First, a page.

Does anyone have any suggested processes for adding a logo to a textured aluminum surface that has high wear resistance? Our supplier is suggesting laser printing, but this will be for a section of the product that’s always in contact with either hands or tabletop. I’m skeptical whether or not it will rub off over time, so I’m considering laser etching as a longer lasting solution. Can anyone offer any suggestions or insight into alternative processes?
Definitely: anything reductive is going to last longer than a print or decal
Also consider blasting the logo in. Make a mask for it and bead blast a smooth logo (while the rest of the surface remains textured). Or, use a more abrasive blast to create a texture for the logo that doesn’t match the rest of the surface.
I’ve never heard of laser printing, are they just referring to laser etching?
Laser etching would be the best and most controlled way to do it, aside from actually CNC machining the logo into the part. Also, you can laser etch before or after the anodizing process which will give different results.
I’ve never heard of laser printing onto a hard surface but I’m assuming this may be due to a language barrier. I also confirmed and they’re not referring to laser etching. I think laser etching or bead blasting over a mask will give us the look we’re trying to achieve though.
Maybe they mean laser marking, where a colored transfer film is used to inscribe the metal. I have no experience with it, it seems like it would be quite durable.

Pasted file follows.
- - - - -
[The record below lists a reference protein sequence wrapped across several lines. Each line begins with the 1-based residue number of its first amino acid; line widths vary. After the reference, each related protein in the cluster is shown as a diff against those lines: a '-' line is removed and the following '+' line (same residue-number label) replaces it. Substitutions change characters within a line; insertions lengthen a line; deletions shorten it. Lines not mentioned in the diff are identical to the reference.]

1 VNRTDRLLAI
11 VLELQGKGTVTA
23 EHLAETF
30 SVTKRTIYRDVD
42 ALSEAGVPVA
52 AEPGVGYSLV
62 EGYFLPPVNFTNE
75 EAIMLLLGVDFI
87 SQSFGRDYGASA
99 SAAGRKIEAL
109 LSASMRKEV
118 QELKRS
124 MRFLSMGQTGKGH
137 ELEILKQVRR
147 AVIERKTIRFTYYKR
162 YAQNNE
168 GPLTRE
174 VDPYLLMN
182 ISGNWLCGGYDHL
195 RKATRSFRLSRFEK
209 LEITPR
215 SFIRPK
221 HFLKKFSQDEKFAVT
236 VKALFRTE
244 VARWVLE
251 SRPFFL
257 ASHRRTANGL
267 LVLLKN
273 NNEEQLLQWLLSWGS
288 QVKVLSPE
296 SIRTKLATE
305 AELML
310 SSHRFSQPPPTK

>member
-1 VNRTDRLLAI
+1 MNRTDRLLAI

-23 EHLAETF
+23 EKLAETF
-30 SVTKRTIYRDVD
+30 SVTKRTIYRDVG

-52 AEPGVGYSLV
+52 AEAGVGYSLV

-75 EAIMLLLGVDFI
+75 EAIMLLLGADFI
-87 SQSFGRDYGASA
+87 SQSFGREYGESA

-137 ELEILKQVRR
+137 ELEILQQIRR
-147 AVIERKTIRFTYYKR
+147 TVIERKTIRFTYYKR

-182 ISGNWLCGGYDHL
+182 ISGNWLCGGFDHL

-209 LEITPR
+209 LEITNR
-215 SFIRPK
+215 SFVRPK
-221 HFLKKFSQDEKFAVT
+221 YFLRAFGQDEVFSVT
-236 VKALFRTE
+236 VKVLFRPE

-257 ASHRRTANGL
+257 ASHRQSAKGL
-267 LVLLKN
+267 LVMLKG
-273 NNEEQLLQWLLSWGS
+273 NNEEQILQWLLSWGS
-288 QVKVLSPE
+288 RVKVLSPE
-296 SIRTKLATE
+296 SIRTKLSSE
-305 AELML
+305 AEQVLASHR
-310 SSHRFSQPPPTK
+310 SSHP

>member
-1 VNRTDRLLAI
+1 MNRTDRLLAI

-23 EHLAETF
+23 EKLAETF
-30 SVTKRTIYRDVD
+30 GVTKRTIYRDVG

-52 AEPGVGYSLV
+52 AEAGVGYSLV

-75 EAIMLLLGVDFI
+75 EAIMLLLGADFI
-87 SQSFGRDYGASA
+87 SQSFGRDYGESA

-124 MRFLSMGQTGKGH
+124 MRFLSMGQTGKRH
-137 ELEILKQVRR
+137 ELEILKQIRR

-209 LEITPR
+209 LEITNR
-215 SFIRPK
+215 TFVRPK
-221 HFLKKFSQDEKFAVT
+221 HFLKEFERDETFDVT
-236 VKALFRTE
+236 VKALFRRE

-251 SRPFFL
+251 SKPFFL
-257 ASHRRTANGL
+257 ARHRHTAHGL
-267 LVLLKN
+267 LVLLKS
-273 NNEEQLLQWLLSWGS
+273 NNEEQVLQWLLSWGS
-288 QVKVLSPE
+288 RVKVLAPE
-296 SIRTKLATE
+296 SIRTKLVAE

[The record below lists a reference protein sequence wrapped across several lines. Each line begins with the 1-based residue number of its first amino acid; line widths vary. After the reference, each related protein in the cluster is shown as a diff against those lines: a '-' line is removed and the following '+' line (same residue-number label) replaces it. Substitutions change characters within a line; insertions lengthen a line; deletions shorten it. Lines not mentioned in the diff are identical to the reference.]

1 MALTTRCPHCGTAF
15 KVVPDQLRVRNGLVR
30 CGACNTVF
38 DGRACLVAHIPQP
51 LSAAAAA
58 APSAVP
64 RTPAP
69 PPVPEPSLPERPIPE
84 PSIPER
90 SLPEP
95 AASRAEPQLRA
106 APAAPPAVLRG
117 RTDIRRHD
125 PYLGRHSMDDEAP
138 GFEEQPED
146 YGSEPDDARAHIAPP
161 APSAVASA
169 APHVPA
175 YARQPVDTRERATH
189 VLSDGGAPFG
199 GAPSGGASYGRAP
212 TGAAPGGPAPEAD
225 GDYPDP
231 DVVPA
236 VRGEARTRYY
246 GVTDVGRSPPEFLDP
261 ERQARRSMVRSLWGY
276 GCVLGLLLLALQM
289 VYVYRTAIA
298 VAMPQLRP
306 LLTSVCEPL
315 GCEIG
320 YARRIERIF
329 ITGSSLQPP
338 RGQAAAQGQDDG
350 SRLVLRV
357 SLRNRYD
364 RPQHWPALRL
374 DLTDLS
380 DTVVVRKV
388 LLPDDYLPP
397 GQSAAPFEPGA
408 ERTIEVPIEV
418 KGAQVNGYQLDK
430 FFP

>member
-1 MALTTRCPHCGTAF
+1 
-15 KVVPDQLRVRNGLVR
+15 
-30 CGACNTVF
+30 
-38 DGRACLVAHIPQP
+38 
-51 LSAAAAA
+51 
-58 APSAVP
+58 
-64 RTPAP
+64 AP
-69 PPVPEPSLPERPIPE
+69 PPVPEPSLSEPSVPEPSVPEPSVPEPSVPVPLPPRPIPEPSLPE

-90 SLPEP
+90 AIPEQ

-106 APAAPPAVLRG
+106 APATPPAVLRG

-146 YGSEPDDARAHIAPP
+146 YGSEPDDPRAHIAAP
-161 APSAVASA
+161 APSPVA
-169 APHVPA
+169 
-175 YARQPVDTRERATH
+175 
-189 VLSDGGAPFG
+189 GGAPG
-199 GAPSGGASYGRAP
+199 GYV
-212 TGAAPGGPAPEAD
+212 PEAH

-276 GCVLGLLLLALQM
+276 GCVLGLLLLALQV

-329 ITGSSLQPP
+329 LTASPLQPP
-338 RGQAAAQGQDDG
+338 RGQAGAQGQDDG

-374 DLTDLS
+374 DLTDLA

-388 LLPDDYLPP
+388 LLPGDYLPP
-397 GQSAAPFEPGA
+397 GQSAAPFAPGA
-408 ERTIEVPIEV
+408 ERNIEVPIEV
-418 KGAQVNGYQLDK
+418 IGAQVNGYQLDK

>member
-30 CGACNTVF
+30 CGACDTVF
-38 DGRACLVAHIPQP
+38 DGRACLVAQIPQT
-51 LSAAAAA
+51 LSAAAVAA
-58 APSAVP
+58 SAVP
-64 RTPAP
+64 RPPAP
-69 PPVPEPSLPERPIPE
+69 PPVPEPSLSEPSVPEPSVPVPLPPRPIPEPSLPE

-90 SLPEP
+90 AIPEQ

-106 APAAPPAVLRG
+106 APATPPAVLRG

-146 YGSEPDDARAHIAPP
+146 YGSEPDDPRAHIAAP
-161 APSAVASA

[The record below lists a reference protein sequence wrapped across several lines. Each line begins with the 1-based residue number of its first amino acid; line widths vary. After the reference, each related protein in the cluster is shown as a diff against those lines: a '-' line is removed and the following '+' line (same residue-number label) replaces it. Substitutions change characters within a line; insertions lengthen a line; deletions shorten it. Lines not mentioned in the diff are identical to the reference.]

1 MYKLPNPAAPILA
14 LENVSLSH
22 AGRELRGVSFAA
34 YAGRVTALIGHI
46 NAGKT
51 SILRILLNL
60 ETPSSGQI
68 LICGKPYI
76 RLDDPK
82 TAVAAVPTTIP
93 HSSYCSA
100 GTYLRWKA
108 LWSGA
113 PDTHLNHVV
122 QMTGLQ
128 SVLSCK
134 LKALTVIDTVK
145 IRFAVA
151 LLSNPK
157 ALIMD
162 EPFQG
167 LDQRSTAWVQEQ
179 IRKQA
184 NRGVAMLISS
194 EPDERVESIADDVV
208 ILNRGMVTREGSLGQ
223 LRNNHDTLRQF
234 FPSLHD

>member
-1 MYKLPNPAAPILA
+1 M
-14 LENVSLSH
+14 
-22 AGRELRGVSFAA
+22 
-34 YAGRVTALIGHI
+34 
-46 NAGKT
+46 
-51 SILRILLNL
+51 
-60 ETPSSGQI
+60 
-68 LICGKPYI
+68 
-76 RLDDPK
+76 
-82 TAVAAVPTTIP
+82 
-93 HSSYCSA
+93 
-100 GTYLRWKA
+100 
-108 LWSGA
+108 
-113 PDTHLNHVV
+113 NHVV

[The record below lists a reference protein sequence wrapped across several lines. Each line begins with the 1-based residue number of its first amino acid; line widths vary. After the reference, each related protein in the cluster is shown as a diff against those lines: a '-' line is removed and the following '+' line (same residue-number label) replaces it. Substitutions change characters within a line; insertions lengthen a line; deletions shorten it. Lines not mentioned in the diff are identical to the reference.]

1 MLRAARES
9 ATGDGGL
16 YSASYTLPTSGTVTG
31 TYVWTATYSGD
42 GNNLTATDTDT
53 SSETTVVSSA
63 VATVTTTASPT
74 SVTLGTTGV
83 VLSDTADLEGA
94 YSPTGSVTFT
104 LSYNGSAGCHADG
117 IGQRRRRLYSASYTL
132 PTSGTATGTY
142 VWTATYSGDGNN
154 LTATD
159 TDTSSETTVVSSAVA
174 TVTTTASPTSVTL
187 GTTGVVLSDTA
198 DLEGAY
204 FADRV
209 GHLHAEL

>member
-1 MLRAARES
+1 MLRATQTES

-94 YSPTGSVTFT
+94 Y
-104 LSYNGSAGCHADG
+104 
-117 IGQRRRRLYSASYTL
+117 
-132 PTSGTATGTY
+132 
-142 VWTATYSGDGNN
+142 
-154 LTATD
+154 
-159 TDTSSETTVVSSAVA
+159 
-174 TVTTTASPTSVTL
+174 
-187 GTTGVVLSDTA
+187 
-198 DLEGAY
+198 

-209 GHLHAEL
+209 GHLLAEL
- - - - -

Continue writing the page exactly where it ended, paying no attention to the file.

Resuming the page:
You may also be able to simply stamp it in - less pretty but deeper and faster than etching. Also depends on the look and feel you want to go for - for a subtle, delicate look probably bead blasting is the most beautiful.
My shop does some laser marking stuff. I’ll try to get some photos. We mostly do black on aluminum or stainless steel…
I’m curious Cyberdemon, could you elaborate on what the different results are or point me to a good resource? I’m curious as I’ve had this issue with vendors, but was unable to provide specific direction for them aside from saying what end result I wanted.
The end results will depend on the laser and the anodizing type/color but if you anodize an off color, then etching post anodizing will remove the coloring and give you a contrasting logo.
If you etch then anodize, you tend to get a fairly even finish depending on the surface finish of the aluminum part (polished vs blasted), it’s much more subtle. Some vendors will complain about etching after anodizing though, it depends on if they have the right type of laser equipment.
Interesting. Never considered anodizing over a laser etched surface. That may give us something interesting once we work out the contrasting surface finishes.
@NURBS: That would be great. Any additional resources/reference images to work with would be awesome.
I got the impression that it rather depends on the factory logistics. It’s simply some extra hassle to move things around that is going against 99% of their usual routines. It could also add to the cost even if it seems like it shouldn’t matter if you don’t consider supply chain and lead times.